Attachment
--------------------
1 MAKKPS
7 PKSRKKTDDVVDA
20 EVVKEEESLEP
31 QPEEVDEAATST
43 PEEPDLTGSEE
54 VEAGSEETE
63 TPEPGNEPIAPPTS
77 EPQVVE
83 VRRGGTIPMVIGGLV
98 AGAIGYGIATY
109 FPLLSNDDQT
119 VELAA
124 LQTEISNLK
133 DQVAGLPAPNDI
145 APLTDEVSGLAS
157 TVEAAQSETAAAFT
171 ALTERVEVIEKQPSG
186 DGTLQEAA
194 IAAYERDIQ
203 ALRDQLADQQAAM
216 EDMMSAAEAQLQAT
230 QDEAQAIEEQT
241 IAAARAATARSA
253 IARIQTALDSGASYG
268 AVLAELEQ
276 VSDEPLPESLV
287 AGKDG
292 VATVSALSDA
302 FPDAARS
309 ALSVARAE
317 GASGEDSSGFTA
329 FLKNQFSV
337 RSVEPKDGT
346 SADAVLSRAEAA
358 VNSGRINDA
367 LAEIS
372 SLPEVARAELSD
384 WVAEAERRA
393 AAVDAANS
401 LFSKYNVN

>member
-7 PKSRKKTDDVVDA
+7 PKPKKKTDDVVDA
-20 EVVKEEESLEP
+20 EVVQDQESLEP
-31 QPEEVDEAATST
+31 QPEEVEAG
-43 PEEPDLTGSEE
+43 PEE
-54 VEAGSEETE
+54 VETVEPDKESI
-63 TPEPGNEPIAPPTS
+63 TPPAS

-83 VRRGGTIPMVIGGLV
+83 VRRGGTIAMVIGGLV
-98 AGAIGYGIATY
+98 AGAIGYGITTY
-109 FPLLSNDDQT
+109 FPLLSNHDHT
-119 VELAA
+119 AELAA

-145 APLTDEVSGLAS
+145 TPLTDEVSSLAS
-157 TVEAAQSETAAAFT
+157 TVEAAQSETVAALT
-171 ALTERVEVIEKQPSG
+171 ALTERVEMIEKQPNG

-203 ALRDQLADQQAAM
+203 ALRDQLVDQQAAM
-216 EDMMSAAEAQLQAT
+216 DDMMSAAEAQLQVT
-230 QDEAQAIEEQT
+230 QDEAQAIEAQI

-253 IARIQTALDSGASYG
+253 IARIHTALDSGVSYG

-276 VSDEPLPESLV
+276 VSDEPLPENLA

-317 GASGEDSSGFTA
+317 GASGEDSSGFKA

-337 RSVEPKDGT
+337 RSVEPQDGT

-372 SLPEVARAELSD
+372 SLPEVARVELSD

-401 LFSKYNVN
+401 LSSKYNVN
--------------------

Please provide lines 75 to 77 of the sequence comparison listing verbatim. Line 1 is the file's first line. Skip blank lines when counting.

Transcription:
+253 IARIHTALDSGVSYG

-276 VSDEPLPESLV
+276 VSDEPLPENLA